Current-day suburbia, with its mass-produced houses that have little uniqueness, does not encourage interaction between the home-owner and their neighbors, family, and friends. We are disconnected from the environment, of which we could not live without. We are separated from the livelihood that surrounds us, as suburbia suggests we retreat to our homes. Each family member carries out his or her own agenda in separate rooms. This track that we Americans are on is not beneficial to our social development. We need community members who contribute to the prosperity of the town or village to which they belong. We need businesses and institutions to develop in town centers instead of on the outskirts. We need a new community plan – one that incorporates small and customized homes, personal connections, efficient land use, and a close proximity to places of work, play, and commerce. We then can collectively achieve a higher quality of life, health, prosperity, and therefore the ultimate goal of true happiness. If we could learn from our country’s natives, then we could become more connected to our world.
Yes, we have significantly progressed in building technologies since before the Industrial Revolution. However, the goal we strive for remains the same: to simply live and be happy. We could also be asking ourselves, “What do we contribute to this world?” With the time spent maintaining our large homes (along with our plethora of belongings) and working tirelessly to make sure we submit our bill payments on time, we all could give a little more energy to the Earth and to the people who have helped shape us.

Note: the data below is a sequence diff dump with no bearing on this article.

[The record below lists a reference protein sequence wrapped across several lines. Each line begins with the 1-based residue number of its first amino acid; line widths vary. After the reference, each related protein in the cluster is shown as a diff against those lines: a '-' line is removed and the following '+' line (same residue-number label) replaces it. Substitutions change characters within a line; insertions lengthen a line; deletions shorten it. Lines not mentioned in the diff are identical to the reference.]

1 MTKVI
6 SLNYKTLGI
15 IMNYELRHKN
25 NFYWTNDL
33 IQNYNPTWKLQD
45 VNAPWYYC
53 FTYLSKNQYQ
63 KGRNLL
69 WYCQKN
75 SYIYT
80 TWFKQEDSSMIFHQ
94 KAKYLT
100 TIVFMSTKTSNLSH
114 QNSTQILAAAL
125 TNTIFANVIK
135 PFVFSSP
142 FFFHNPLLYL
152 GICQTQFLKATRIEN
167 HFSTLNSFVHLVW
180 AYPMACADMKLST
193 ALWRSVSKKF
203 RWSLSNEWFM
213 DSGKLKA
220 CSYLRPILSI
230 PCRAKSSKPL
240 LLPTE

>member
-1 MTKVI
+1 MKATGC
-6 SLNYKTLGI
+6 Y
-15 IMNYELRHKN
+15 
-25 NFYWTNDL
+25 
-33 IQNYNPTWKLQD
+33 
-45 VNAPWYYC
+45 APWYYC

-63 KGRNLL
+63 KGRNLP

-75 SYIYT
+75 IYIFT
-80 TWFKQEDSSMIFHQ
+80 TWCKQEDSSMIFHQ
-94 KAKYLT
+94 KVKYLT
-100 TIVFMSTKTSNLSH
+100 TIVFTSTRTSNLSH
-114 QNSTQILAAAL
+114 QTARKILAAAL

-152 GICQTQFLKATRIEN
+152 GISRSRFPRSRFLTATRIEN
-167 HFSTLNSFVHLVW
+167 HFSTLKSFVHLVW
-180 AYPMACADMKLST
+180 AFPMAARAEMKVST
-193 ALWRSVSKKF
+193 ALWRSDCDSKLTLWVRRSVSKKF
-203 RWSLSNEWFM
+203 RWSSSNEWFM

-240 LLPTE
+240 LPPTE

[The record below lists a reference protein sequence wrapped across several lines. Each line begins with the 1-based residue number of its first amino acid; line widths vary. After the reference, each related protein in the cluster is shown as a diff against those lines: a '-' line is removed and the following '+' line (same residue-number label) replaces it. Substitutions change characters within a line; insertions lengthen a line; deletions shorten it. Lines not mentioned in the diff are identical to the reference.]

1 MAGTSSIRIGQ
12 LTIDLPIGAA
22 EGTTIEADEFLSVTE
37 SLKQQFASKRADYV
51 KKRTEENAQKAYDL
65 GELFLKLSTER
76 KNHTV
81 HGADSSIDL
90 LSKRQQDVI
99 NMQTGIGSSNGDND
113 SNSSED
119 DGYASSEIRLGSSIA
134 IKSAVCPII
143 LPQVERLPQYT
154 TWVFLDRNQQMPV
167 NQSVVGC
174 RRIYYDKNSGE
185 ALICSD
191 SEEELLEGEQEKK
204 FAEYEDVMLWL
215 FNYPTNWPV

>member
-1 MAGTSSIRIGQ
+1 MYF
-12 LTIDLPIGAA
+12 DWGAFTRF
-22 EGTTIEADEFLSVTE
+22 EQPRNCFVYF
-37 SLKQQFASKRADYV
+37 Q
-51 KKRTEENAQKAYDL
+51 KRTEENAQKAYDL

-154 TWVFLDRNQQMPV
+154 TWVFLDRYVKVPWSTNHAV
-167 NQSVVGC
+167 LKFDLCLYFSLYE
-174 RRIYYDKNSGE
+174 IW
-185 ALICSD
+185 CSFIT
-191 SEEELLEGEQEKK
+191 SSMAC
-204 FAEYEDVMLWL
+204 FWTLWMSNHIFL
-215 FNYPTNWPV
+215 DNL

Tiny houses offer an opportunity for the average Joe/Joanne to become involved with the design (and in some cases construction) of his or her own home. The movement allows, even encourages, more people to become actual, proud homeowners, without the hefty bill. It is a movement that seeks to minimize our output and to furthermore enrich our lives. In the bigger picture, tiny homes are not just trendy novelties. Living intentionally within our means, with our direct needs and desires in play, just may be the key to recuperating some intimacy between the resident and residence.
Archer, John. Architecture and Suburbia: From English Villa to American Dream House, 1690-2000. Minneapolis, MN: University of Minnesota Press, 2005.
Calthorpe, Peter. Urbanism in the Age of Climate Change. Washington D.C., USA: Island Press, 2010.
Laubin, Reginald, and Gladys Laubin. The Indian Tipi: Its History, Construction, and Use. Norman: University of Oklahoma Press, 1977.
Nelessen, Anton Clarence. Visions for a New American Dream: Process, Principles, and an Ordinance to Plan and Design Small Communities. Second Edition ed. Chicago, Illinois: The American Planning Association, 1994.
Salomon, Shay. Little House on a Small Planet: Simple Homes, Cozy Retreats, and Energy Efficient Possibilities. Guilford, Connecticut: Lyons Press, 2006.